Updated: Jul 29
A well structured novel with an entertaining character who dives into trouble in life and keeps going beyond death. Particularly oozing in Norse setting appeal, but keeping the existing culture at arms length to retain the setting. Some may see it as skimping on worldbuilding, but it doesn't need the dead weight and the setting works well being self-contained, with winter on one side, the sea on the other and war coming from upstream.
Edda is a strong character, and doesn't hesitate to get stuck in. It works well to a point, but it reminds me of a recent read of Stormblood. Character opens mouth, ignores any other argument, piles in and if not in conflict, then soon will be, then gets carved up or outmanoeuvred. That works well at the start to increase the conflict (Edda is royally crapped on to be fair all through the book) and expand the stakes. Two thirds of the way in and it becomes repetitive, or hard work in seeing the character not evolving to circumstance and thinking off any different tactic.
There are a few twists, particularly in the last third, with the villain and Edda's vengeance for her husband and the battle on the beach and island do well to round of the character, and let her rip with her abilities. The final epilogue was a clever touch, and paid off as a reward for her struggles in the saga. Her motto should be, 'if you seek revenge it will always be beyond your grasp.' It is a land with a wealth of future stories to be had and well worth keeping an eye on for future, and in SPFBO7.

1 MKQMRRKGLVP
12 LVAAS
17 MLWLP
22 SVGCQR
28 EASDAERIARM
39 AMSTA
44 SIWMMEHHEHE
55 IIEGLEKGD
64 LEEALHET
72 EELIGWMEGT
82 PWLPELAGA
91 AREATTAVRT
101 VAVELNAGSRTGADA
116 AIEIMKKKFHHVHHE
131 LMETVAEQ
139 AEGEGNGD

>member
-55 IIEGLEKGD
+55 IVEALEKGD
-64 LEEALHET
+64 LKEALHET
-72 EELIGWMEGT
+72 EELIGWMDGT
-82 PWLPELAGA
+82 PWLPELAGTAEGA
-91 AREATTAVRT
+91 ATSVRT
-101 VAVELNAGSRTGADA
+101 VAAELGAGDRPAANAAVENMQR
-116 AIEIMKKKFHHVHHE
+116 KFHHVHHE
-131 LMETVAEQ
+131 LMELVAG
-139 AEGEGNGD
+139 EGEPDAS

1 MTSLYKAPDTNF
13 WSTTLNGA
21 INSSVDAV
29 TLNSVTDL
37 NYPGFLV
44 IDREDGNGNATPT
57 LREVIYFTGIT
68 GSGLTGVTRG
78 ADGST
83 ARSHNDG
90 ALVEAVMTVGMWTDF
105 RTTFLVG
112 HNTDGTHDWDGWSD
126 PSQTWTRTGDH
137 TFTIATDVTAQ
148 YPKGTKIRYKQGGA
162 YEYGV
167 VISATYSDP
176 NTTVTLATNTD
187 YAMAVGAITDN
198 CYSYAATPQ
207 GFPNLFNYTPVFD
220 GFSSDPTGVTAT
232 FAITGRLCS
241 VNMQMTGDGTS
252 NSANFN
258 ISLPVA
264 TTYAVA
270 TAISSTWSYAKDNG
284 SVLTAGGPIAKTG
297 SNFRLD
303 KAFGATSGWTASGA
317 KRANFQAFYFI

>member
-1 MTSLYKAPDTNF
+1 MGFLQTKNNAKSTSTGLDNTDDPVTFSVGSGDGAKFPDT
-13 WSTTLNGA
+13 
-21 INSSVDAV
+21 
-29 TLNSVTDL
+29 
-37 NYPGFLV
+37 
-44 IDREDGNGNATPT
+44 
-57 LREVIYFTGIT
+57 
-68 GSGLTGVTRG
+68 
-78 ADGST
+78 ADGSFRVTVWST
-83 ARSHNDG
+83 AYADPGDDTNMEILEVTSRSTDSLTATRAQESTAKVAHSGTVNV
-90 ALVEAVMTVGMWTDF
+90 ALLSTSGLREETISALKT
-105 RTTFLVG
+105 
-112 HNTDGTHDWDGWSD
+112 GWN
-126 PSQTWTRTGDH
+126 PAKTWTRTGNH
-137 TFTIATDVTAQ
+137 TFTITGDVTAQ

For me it wasn't always plain sailing. I found the second third hard work, and I wasn't entirely convinced by the longboat scenes at the start, and some of the nautical terminology grated in use (pet peeve). Despite that, the ending raised it and having norse superheroes have at it, was one of the best renditions since reading Last of the Renshai and the Saxon Chronicles and you can smell the fires and steel. Cool stuff.